“The fire (yesterday) was basically never in control,” said Berkeley Police Lt. Pat Phelps. “It whipped up the hill so fast, spread north and south, that it became an immediate crisis.”
Cars clogged the narrow streets around Berkeley and Oakland as some people left the hills while others drove in to get a closer look.
Thousands of people were evacuated from the Claremont Hotel, from a UC Berkeley residence hall, from 18 fraternities and from residential areas east of Highway 13.
The American Red Cross set up five evacuation centers for residents fleeing the flames, including three at local schools, providing shelter to about 800 people.
Confusion reigned as distraught evacuees tried to locate their friends and families.
“I haven’t seen my husband since this morning,” said Leslie Kean, who had been visiting evacuation centers for hours in search of her husband and other guests evacuated from the Claremont Hotel.
“Why didn’t they send everyone to one center? I just don’t understand why there is no information,” she said.
Johnny Roland of 5822 Buena Vista Ave. drove home through thick black smoke to locate his wife and children, only to find them gone and his house engulfed in flames.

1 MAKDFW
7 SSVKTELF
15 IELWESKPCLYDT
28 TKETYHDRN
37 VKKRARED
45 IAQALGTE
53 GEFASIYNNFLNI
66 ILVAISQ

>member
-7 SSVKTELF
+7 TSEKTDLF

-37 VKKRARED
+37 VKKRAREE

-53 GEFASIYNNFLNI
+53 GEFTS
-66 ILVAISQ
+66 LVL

“I’ve got to find my wife and baby,” he said, getting back into his car to make a search of the centers.
Onlookers, some equipped with binoculars and cameras, lined the streets to watch the fire.
Many bystanders pitched in to help, directing traffic, organizing evacuees and passing on what little information they had.
During the early stages of the blaze, firefighters welcomed volunteers, who dragged heavy water hoses up winding streets in a seemingly futile attempt to save houses.
“We just can’t tackle it. It’s too big of a fire,” shouted Oakland firefighter Ken Kumeo as he aimed a fire hose at a house on Buena Vista Avenue.
James Thomas of Oakland said he saw the fire and came up to help.
Stripping to the waist, he tied his shirt around his face to block the choking smoke and joined several other men in hauling a fire hose to an endangered house.
“I ain’t afraid. We’re not going to get burned,” Thomas said, his words punctuated by a tree exploding into flames behind the house.
Inside the inferno
Beside the wind, the worst culprits in spreading the fire were eucalyptus trees, which contain high quantities of oil in the wood and often explode into a shower of sparks when burning.
Five years of drought and a weekend of hot, dry weather contributed to the rapid spread of the fire.
Witnesses to the fire could also hear occasional booms as electrical transformers exploded, causing power shortages throughout the area.
The devastation wreaked by the inferno was visually stunning. Whole blocks of houses were reduced to smoking rubble, with only chimneys standing to mark where homes had once stood.